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For weeks, Democratic leaders have been complaining about the tens of millions of dollars being poured into attack ads against the party's candidates. The ads have been funded by independent groups -- like the U.S. Chamber of Commerce and Karl Rove's Crossroads GPS -- that have no legal requirement (or inclination) to disclose their donors. President Barack Obama and House Speaker Nancy Pelosi say those groups have allowed anonymous special interest groups, perhaps even foreign corporations, undo influence on this election, threatening our very democracy.
Asked about it on NBC's Meet the Press on Oct. 23, Republican National Committee Chairman Michael Steele called the Democrats' charge hypocritical.
"When President, then candidate, Obama was asked to disclose some of his donors because there was suspicion of their being the foreign source of money into his campaign, they refused to do it. So don't give me this high-and-mighty, holier-than-thou attitude about special interests flooding the political marketplace."
We've fact-checked several Democrats' claims about attack ads aimed at their candidates being financed by secret foreign donors.
Here, we're checking the counter-claim from Steele, that during the 2008 presidential campaign, "Obama was asked to disclose some of his donors because there was suspicion of their being the foreign source of money into his campaign, they refused to do it."
Despite the context of the conversation, Steele was not contending that the Obama campaign was asked to disclose donors to independent groups funding attack ads. That's a somewhat new phenomenon this election cycle. Trade groups and other 501 (c) groups were always allowed to keep donors anonymous. But the Supreme Court's Citizen United case upped the stakes with a ruling that allows corporations to contribute unlimited amounts to independent efforts to support or oppose a candidate.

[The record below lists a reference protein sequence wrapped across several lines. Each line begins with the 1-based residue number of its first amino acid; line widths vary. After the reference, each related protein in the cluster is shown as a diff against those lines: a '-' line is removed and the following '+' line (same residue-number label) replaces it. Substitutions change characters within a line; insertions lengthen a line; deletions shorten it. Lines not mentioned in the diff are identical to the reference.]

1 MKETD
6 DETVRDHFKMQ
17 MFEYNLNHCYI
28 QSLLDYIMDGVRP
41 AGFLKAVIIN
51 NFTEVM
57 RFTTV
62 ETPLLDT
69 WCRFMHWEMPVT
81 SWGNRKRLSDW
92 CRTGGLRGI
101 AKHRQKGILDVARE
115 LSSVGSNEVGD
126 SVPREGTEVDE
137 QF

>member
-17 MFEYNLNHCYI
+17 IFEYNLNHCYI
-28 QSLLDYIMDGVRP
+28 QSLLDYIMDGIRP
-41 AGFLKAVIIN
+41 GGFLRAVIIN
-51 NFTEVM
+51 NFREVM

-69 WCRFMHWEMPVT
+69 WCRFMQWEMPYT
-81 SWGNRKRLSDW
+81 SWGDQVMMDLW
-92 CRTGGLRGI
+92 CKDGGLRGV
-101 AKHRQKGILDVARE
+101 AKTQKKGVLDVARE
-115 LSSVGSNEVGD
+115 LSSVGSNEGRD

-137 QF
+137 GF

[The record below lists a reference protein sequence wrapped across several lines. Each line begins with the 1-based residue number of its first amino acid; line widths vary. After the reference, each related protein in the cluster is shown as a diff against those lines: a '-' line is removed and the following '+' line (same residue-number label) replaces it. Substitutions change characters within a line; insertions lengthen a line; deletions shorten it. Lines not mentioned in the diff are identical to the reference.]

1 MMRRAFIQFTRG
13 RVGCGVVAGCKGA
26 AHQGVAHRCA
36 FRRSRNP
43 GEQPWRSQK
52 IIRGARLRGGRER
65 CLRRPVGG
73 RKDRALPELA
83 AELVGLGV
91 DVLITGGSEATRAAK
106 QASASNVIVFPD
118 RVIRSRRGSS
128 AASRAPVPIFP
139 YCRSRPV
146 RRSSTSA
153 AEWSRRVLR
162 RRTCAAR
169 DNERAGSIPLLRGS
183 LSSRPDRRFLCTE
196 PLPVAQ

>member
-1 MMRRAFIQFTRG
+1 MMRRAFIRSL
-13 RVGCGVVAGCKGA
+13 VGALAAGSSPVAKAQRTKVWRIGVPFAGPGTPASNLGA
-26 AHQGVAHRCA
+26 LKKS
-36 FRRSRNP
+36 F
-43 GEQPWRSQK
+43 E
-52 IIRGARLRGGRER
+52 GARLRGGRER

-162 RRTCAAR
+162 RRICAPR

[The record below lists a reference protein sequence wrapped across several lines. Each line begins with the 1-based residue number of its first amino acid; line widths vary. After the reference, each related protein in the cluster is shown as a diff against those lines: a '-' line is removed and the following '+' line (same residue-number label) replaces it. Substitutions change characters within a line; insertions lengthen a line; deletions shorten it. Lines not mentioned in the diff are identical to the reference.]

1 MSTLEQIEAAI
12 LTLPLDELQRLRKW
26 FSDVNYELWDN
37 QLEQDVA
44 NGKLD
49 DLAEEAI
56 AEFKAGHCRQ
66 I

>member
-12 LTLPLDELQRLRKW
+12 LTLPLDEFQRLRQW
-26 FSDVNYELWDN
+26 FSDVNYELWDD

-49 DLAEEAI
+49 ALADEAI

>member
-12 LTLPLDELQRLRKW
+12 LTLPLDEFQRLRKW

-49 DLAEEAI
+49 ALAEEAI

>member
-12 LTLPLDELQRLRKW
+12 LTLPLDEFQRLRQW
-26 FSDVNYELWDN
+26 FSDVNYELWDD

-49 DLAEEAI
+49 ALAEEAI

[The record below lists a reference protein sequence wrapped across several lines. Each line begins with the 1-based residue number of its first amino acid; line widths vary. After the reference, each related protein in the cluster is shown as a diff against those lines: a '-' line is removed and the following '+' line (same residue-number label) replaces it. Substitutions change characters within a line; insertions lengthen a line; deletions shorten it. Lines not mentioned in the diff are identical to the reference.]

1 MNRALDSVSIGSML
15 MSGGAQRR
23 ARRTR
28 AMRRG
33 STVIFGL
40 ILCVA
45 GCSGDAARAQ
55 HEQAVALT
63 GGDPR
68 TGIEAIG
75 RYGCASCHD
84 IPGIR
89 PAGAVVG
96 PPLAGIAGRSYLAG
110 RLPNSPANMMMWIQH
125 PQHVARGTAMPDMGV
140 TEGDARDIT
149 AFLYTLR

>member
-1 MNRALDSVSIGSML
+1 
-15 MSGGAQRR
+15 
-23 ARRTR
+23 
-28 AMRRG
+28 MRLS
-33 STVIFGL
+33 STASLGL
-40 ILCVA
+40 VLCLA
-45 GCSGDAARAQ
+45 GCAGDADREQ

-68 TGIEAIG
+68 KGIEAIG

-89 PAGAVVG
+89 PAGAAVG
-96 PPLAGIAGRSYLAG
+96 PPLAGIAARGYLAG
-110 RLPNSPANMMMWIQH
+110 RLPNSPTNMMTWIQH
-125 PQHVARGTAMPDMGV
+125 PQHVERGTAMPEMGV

What Steele was talking about is different.
We contacted the RNC for details about Steele's claim and were pointed toward an Associated Press investigation that found the Obama campaign had not properly safeguarded against illegal foreign donations in the run-up to the 2008 presidential election. Candidates can, of course, accept foreign donations from American citizens living overseas, and they are supposed to return any money donated by foreign nationals. But the AP investigation found "clear evidence that the campaigns of both Obama and John McCain took money first and asked questions later. Shining a light on a weakness in the nation's campaign finance laws, the review turned up a smattering of illegal foreign donations to Obama as well as missing details in federal paperwork the law requires from Obama and McCain."
The issue was particularly striking, the story noted, as Obama was getting two-thirds of his contributions via the Internet. Online donors were asked to check a box certifying they were U.S. citizens. Although the Federal Elections Commission instructs campaigns to seek a donor's current U.S. passport when accepting money from an overseas address, many donors contacted by the AP said they were not asked to produce one before making their donation.
In one case highlighted in the story, the Obama campaign accepted a $500 donation from a Canadian man who wrote "I am not an American citizen!" on his contribution.